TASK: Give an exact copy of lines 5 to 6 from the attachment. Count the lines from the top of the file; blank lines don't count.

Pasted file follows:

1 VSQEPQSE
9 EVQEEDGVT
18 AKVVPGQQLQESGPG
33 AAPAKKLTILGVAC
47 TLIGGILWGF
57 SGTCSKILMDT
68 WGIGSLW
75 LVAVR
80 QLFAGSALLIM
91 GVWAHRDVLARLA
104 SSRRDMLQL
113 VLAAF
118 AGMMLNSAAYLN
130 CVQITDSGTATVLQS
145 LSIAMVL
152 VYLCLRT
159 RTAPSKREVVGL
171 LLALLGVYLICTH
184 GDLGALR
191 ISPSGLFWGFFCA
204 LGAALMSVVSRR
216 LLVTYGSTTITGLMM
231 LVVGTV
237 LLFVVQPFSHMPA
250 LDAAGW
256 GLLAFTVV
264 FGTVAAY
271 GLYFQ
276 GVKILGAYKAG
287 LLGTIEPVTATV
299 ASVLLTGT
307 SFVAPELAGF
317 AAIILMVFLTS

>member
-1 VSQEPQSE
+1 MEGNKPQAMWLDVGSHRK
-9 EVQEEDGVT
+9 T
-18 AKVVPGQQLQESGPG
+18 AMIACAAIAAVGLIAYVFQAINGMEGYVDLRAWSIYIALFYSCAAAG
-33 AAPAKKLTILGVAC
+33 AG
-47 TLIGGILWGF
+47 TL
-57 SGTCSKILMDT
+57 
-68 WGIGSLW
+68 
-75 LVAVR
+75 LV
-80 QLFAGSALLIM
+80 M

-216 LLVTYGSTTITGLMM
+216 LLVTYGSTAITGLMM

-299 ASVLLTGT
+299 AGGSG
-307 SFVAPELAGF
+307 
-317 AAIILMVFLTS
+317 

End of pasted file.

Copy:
47 TLIGGILWGF
57 SGTCSKILMDT